"The general appearance of the building should not be a stiff and domineering type but rather a fine example of naturalness in living. Visitors leaving this home must take with them the realization that they have been in Michigan and that it is a beautiful and friendly state."
By the summer of 1946, Mr. Dow had preliminary plans and drawings in colored pencil of a one- and two-story brick house with a copper roof. The architectural drawings and a realistic model of the residence, complete with miniature furniture and pictures on the wall, were placed on display for public comment in Lansing during the Michigan Press Association meeting.
Responses regarding the model on display were less than enthusiastic. According to a newspaper account, one spectator remarked, "It looks like the Taj Mahal in a cabbage patch." The red walls and green roof did not sit well with some people, while others felt the design was better suited for California.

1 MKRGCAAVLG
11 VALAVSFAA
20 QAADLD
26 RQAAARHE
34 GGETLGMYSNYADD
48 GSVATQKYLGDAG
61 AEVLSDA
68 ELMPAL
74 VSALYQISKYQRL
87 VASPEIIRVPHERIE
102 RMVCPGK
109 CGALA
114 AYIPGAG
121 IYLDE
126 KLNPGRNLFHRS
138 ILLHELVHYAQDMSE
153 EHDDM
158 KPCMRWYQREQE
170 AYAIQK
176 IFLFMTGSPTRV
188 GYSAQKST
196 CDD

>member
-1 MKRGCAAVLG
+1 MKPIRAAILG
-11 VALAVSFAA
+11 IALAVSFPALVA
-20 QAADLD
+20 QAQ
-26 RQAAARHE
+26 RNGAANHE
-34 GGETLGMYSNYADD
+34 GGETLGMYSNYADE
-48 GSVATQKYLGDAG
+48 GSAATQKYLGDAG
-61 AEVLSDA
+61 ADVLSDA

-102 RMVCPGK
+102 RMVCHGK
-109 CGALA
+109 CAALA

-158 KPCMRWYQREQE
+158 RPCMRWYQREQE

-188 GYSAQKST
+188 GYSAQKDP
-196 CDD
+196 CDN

In addition, cost estimates for the 300,000 cubic foot house had reached $370,000 with furnishings, an exorbitant sum for a state building in the post-war years. Administration officials pointed to other building priorities, including a housing shortage for Michigan veterans. And, it also did not help that state policy dictated that the architect’s fee was fixed at 5%, half the fee Mr. Dow usually would receive. Even though these factors ultimately doomed the project, the Governor’s House remains one of his more impressive unbuilt structures.
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